How to Handle Credit Card Fraud While Traveling
A stolen credit card can become more than just an inconvenience while abroad. If a stolen credit card number goes unchecked, travelers can find their credit limit immediately decreased, leading to denied charges while abroad. How can travelers protect their personal information in the event their credit card numbers are stolen? Before a stolen card becomes a major problem, be sure to follow these steps.
Travelers who notice their credit card is stolen while abroad should file a crime report with local authorities. In the report, travelers need to recount everywhere they used their credit card, with a special focus on the first place they noticed their card was gone. Once a report is completed, be sure to retain a copy for personal records. If you’re unsure of how to file a crime report in your current country, contact the local for assistance.
By filling out a crime report, travelers can make sure local authorities can track the situation for statistical purposes, as well as documenting the potential loss you incurred as a result of the crime. If a physical card was not stolen, but only the number was stolen instead, travelers can skip down to the next step: contacting their bank.
Contact Your Issuing Bank
The next step is to contact the credit card’s issuing bank to alert them of the situation. In some cases, the credit card issuer become aware of the fraud and contact cardholders.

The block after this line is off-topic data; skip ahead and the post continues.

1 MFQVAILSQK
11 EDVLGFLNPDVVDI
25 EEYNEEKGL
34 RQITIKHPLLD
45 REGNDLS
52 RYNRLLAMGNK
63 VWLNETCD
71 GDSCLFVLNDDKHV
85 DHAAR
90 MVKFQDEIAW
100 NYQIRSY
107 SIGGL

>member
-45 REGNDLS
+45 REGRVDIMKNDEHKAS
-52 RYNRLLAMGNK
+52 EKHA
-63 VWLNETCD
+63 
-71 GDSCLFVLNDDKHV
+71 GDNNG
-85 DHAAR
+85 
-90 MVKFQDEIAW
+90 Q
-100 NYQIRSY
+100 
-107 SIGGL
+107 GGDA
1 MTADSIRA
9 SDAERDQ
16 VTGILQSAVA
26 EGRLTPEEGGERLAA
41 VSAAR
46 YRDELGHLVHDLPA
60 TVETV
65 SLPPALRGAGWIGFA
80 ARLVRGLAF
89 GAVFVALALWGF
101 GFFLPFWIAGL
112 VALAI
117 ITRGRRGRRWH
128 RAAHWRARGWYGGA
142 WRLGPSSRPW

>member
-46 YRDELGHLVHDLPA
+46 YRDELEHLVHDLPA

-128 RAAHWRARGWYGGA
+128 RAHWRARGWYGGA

In any event, many credit card companies will accept collect call charges to report a lost or stolen credit card.
During this phone call, be prepared to go over your recent transactions and point out which are fraudulent. If you believe your credit card was stolen, you may be asked to provide a copy of the crime report. Taking this step can stop the credit card number before further damage can be done, and can prevent any new fraudulent charges from appearing.
Put a Hold on your Credit Reports
With a little information, a credit thief can turn one stolen credit card into multiple fraudulent applications. However, control of an identity is the most powerful weapon to prevent credit card and identity theft.
For those concerned about identity theft, there are steps travelers can take no matter where they are in the world. One of the easiest steps is to put a security freeze on credit reports. A security freeze is a free service offered by the three credit reporting bureaus (Equifax, Trans Union, and Experian), and prevents access to credit reports for new account opening. By authorizing a security freeze as a temporary measure, travelers can stop future credit fraud from happening.
Contact your Travel Insurance Provider
In certain situations, travel insurance may extend benefits for credit card fraud and identity theft, helping travelers in an emergency. Should a credit card number get stolen, be sure to check if a travel insurance plan offers identity theft benefits. If so, the next call should be to the travel insurance provider.
Though nobody expects credit card fraud to happen, there are steps travelers can take to stop the problem before it gets out of hand. By identifying the situation early and taking calculated steps, tr, you’ll be able to prevent a whole lot of problems later.